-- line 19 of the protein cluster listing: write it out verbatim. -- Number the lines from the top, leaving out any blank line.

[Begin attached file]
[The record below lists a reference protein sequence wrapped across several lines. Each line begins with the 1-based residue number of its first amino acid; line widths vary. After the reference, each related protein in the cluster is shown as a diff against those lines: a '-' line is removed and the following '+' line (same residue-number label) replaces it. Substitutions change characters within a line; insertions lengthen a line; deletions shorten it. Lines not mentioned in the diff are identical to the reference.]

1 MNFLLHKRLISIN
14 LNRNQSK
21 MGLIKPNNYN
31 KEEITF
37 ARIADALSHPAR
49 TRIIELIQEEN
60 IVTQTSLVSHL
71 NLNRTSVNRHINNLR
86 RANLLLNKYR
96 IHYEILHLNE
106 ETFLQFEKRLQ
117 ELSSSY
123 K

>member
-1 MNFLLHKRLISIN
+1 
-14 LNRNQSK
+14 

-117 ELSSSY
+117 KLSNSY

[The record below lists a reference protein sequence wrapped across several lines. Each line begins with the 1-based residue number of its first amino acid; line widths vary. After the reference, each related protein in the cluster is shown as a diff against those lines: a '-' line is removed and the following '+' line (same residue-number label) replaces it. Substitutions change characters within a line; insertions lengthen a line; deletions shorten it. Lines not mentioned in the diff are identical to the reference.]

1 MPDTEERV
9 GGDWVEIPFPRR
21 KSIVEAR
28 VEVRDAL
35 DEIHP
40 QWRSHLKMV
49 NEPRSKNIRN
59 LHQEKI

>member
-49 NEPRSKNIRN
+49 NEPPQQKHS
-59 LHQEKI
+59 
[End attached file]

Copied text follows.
+14 